Hispanic community leaders yesterday denounced School Superintendent Andrew E. Jenkins’ reaction to a controversy over bilingual education, calling it an “insult” to all Hispanic citizens in the District.
During a news conference outside the D.C. Office of Latino Affairs, Hispanic leaders angrily accused Jenkins of deliberately hiding his plans for bilingual education and vowed to continue protests. Jenkins said the leaders were mistaken in believing that he had intended to decide the matter by yesterday.
“If it’s necessary to take actions in the street, we are ready,” said Boris Canjura, president of the Council of Hispanic Agencies in the District, which represents about 15 Hispanic community organizations. “We’re not sitting down on this issue. The only place we’ll be sitting is outside Dr. Jenkins’ office.”
In another development, Jenkins said he is studying a request by school board member Wilma R. Harvey (Ward 1) to keep a central bilingual office intact. “I have heard the cries of the Hispanic community,” said Harvey, who had voted for Jenkins’ plan to reorganize the school administration, including bilingual programs. Harvey, who represents the area of the city where Hispanic enrollment is highest, is the first board member to publicly question Jenkins’ bilingual education strategy.
Hispanic leaders have met with Jenkins twice in the last week to express concern over the dismantling of the Division of Bilingual Education and the creation of three offices to serve elementary, junior high and high school students who do not speak English.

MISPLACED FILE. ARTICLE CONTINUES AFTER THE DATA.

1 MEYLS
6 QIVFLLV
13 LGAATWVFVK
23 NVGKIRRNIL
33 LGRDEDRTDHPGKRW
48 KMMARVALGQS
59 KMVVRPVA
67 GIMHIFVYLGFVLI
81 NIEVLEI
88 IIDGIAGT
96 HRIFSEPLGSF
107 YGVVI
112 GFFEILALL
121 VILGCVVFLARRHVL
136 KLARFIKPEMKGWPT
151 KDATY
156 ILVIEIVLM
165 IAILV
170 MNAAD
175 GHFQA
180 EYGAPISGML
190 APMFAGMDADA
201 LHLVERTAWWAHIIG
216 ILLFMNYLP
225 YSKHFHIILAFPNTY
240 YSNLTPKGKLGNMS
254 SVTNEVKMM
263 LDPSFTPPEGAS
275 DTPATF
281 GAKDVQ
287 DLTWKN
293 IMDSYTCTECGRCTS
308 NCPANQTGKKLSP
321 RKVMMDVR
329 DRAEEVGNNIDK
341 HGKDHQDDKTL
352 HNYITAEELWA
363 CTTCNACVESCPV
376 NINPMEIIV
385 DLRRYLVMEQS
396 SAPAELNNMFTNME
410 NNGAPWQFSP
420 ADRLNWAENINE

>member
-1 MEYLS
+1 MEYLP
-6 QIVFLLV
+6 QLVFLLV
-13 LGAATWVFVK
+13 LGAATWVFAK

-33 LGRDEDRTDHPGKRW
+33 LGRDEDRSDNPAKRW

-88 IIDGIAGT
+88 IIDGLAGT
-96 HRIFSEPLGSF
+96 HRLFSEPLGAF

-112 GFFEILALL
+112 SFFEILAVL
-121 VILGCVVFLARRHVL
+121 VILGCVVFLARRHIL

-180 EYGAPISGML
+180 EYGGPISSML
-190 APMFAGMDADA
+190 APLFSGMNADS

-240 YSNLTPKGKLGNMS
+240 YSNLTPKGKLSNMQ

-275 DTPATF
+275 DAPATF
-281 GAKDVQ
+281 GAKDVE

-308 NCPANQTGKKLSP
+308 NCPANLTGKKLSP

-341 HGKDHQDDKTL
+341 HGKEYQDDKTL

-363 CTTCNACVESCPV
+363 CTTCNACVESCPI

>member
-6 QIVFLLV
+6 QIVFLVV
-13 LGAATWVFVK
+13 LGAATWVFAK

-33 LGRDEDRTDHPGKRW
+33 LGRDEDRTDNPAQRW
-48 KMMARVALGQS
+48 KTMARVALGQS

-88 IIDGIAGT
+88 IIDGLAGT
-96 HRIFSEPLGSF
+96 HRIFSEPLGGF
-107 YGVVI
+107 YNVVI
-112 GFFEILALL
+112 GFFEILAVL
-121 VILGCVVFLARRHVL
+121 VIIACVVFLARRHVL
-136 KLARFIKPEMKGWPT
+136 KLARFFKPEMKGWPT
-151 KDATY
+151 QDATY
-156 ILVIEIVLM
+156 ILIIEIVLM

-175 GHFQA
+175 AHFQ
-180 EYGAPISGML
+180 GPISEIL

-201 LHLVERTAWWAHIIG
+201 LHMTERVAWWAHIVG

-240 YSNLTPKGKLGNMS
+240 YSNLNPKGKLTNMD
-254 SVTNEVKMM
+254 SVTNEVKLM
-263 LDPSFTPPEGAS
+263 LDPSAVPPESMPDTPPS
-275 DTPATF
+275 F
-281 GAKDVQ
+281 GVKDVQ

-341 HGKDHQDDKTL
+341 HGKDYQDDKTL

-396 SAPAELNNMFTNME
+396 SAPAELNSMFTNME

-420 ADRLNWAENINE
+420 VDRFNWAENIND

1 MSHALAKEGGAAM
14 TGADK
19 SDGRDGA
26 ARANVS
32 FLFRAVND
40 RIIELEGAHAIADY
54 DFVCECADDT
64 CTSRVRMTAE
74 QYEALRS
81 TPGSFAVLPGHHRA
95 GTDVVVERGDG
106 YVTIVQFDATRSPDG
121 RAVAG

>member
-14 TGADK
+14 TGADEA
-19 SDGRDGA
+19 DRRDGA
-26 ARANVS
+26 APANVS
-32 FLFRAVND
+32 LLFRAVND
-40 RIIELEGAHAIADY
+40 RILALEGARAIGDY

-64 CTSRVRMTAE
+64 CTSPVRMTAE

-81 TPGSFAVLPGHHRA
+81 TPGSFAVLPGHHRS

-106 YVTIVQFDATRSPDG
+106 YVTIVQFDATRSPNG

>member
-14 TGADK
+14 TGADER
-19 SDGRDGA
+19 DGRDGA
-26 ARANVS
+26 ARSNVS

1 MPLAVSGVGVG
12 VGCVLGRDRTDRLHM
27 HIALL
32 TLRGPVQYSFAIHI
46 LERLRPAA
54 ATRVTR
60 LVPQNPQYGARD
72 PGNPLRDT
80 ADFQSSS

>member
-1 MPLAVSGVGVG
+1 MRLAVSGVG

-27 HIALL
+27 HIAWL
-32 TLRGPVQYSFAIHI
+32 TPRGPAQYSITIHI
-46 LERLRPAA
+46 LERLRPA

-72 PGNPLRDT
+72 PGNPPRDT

Jenkins, with unanimous school board support, has said repeatedly that the moves will enhance services to non-English-speaking students — the fastest-growing population in the District’s school system. Hispanic leaders have argued that the changes will hurt bilingual programs.
Their outraged comments came two hours after Jenkins released a one-page statement that did not discuss three requests they brought to Jenkins last week, but stated “policy will be implemented and all needs and concerns will be attended.”
Hispanic officials said they expected Jenkins to resolve the bilingual education controversy, which has been building since last week. Beatriz Otero, spokeswoman for a coalition of Hispanic parents, called Jenkins’ statement “bland and insulting.”
Jenkins reacted with dismay late yesterday to the charges, saying, “I never intended to indicate we would have a resolution today, and I certainly had no intention of insulting the community.” Jenkins said he is continuing to study the issue. But he would not predict when he will make a decision.
One request appears to be at the center of the controversy: that Jenkins not touch bilingual services until a task force submits a comprehensive plan on bilingual education. That group is not scheduled to complete its work until June, and Jenkins appears unwilling to agree to the request. “I am going to be making some alternative recommendations to them,” Jenkins said yesterday.
School board members have said that compliance with that demand could be a devastating blow to Jenkins’ reorganization, designed to diminish the role of the central administration and hand principals more authority.
High-ranking school officials continue to suggest privately that Hispanic protests have been orchestrated by bilingual officials, a charge Hispanic leaders deny.
Otero also said yesterday that the protesters have discussed the issue with the Mexican American Legal Defense Fund and the Hispanic Congressional Caucus. “He [Jenkins] needs to make a decision,” Otero said. “We hope we don’t have to go over his head, but we will if that’s what it takes to get him to make a decision.”